Brits face a brutal Black Thursday today with energy bills set to soar 50 per cent as interest rates go up and wider inflation runs rampant.
In another hammer blow to already-struggling families, regulators will reveal this morning that the energy price cap is to rise by around £650, taking the average household bill to nearly £2,000.
At the same time, the Bank of England is set to raise interest rates for the second month running in a desperate bid to control rampant inflation, meaning higher mortgage payments for many homeowners.
Experts are warning the cost-of-living crisis could last years, with ministers hitting the panic button amid fears it will be even more toxic to the government than Partygate.
Rishi Sunak will finally step in today with a package to help households pay soaring power bills, which has been delayed by weeks of internal wrangling with Boris Johnson and the Cabinet.
Those in lower-band homes could get council tax rebates, and a system of government-backed loans for energy firms could help temporarily keep bills lower.
But it will not fully offset the devastating energy price increases – particularly as millions are about to face a rise in national insurance, council tax and other household bills.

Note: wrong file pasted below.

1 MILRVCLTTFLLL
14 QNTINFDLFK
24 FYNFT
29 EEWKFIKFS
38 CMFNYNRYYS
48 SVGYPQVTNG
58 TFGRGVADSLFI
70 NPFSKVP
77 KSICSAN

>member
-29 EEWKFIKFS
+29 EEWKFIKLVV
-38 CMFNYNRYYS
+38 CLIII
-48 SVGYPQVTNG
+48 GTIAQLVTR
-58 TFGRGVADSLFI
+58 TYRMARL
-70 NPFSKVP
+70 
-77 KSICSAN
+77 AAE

And there are complaints that Mr Sunak is merely delaying the pain, as the loans mechanism would mean bills staying higher for longer to avoid massive costs to the Treasury.
Meanwhile, Labour has renewed its demand for a windfall tax on energy companies after Shell recorded an eye-watering £12billion profit in just three months.
On a grim day for a country fighting to recover from the pandemic:
- Boris Johnson vowed to press ahead with the controversial rise in national insurance in April;
- Official figures confirmed that rising energy, food and transport costs were swallowing up half the disposable income of the poorest;
- The CBI has warned that Britain is caught in a ‘trap’ of low growth and high taxes and it is likely to be a ‘bumpy decade’ with costs unlikely to reduce for years;
- Defence chief Sir Tony Radakin warned ministers that a Russian invasion of Ukraine would drive prices even higher.
Pictured: Chancellor Rishi Sunak is set to unveil a multi-billion pound package to help soften the impact on struggling families of the cost of living crisis caused by soaring household bills
Boris Johnson in Downing Street today as the government grapples with a blizzard of different problems
Shell records £12bn profit in just THREE MONTHS as energy prices soar
It has been a bumper three months for energy giant Shell, which managed to increase its profits nearly fourteen-fold amid soaring oil and gas prices.
As prices surged, the company’s upstream unit was able to collect 8.88 dollars for every thousand cubic feet of gas it sold to customers over the last quarter of 2021.